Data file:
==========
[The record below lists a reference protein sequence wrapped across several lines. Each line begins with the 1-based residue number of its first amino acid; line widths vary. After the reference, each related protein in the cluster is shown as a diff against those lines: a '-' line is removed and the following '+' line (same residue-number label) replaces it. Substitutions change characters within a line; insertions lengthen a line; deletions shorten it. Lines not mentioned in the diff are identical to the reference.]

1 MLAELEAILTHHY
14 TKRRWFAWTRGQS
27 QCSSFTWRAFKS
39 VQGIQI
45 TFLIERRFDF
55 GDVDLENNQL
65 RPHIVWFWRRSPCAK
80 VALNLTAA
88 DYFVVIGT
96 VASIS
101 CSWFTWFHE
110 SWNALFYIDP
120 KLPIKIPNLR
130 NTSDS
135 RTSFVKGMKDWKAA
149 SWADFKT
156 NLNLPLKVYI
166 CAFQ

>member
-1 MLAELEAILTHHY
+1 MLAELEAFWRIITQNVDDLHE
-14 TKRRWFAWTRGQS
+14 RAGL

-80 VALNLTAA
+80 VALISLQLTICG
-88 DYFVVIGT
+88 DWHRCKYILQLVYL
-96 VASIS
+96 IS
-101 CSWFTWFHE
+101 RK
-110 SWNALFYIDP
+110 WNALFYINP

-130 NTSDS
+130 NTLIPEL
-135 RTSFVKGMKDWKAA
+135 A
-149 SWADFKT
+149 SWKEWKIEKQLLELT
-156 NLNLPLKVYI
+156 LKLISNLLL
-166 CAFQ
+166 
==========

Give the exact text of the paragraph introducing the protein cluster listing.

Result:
[The record below lists a reference protein sequence wrapped across several lines. Each line begins with the 1-based residue number of its first amino acid; line widths vary. After the reference, each related protein in the cluster is shown as a diff against those lines: a '-' line is removed and the following '+' line (same residue-number label) replaces it. Substitutions change characters within a line; insertions lengthen a line; deletions shorten it. Lines not mentioned in the diff are identical to the reference.]